Thoreau meets the face of the government once a year and this particular face had taken the form of tax-gatherer. “This is the only mode in which a man situated as I am necessarily meets it; and it then says distantly, Recognize me;” (Thoreau 1213). There is a mentality behind a government representative, that ego in which says “recognize me; for I am God”. The tax-gatherer; the only form of government official Thoreau is allowed to meet with face-to-face. Is Thoreau not able to meet with the President? Is he not worthy enough, powerful enough, just enough to meet with the leader of the free world, the man who enforces the idealism of democracy? Thoreau takes a pragmatic stance to the character of the tax-gatherer; how do we know he’s a good person? He should be a good man, as well as a good government official. This representative of our government should enter into this contract of employment without bias of good, nor bad, towards his neighbor and deal with a situation that has occurred. He should not have in his mind, thoughts such as, if a man is a criminal or a respected citizen of the law.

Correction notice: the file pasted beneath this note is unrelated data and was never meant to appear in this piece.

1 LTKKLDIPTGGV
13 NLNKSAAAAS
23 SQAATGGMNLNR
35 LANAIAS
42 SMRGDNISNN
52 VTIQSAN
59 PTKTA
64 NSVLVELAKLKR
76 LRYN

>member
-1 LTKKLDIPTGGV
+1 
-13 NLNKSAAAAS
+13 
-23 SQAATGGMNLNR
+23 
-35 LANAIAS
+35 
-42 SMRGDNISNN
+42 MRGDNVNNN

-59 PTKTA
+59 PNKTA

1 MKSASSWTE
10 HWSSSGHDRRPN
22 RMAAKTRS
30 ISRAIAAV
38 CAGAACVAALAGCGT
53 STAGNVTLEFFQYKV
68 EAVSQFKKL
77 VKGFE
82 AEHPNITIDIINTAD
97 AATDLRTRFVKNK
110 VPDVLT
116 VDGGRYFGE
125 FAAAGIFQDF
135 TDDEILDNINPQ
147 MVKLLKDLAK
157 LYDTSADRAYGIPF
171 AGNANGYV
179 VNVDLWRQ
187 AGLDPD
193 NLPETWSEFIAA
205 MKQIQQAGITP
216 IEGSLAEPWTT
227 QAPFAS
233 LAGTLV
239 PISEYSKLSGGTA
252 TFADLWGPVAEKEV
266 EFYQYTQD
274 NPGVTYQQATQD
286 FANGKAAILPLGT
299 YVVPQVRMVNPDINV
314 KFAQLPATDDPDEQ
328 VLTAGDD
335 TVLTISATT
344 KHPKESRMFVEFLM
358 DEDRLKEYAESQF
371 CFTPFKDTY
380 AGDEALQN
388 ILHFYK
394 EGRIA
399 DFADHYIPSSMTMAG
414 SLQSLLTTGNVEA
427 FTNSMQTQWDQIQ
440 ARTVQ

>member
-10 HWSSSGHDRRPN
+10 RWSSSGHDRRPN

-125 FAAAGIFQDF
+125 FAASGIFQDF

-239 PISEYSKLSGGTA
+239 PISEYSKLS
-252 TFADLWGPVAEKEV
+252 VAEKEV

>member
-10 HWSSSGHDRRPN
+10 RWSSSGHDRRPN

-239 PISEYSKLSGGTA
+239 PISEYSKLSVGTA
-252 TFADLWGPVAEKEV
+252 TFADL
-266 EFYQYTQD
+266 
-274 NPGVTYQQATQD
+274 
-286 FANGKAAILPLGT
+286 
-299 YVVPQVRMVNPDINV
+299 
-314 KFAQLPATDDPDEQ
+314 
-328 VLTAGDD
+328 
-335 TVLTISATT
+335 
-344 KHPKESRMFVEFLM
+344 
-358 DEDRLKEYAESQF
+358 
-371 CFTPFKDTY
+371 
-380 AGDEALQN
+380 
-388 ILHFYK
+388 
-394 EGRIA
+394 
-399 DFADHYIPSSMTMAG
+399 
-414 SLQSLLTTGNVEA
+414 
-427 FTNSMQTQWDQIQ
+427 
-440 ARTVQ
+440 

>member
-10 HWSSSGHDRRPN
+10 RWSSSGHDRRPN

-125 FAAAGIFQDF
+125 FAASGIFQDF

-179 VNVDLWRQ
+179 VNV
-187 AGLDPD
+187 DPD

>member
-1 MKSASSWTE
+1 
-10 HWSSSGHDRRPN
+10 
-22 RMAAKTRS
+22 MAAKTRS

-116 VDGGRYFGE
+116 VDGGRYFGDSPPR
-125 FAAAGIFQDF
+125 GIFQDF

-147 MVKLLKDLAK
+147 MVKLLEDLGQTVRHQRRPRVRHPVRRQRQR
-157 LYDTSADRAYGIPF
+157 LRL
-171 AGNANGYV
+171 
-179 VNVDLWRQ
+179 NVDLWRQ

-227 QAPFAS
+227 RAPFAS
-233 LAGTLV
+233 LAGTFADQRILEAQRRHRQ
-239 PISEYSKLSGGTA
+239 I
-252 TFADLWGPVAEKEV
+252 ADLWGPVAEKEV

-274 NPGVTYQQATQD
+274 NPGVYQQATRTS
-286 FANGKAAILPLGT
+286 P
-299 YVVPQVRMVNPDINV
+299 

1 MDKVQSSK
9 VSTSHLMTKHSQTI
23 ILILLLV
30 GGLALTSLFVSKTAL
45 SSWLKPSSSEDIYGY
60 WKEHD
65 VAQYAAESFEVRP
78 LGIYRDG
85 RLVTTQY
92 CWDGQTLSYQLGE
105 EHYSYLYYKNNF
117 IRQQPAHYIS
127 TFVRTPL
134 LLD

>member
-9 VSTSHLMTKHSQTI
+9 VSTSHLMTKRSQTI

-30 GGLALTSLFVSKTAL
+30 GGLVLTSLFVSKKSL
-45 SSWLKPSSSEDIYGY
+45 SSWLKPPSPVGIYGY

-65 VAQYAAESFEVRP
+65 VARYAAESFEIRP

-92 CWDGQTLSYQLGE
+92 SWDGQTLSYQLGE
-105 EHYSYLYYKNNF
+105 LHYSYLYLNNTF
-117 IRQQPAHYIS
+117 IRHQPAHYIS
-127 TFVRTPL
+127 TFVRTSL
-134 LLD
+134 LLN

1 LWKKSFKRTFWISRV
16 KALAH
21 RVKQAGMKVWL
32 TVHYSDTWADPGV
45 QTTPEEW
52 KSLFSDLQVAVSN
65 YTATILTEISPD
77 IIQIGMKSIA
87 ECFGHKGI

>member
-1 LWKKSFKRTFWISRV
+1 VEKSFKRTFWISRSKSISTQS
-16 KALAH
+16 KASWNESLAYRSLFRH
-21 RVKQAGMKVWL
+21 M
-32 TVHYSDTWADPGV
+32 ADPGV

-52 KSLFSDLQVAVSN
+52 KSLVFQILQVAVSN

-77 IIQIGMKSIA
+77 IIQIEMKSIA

“Under a government which imprisons any unjustly, the true place for a just man is also in prison” (Thoreau 1213). If the government is to unjustly place a man into prison then they may as well place a just man into prison. He is referring to his time imprisoned for not paying his taxes, he views himself as an innocent man, and therefore, he is just. “It is there that the fugitive slave, and the Mexican prisoner on parole, and the Indian come to plead the wrongs of his race, should find them; on that separate, but more free and honorable ground, where the State places those who are not with her, but against her” (Thoreau 1214). Thoreau is categorizing himself with such honorable ideas and pleads as the Indians, or the Mexican, or the fugitive slave, all people who are fighting for their freedom and natural rights. “They do not know by how much truth as stronger then error” (Thoreau 1214). The truth these incarcerated men tell will ring much louder than the falsehood of the government and the unjust imprisonment of men whose causes are more just than the government is good.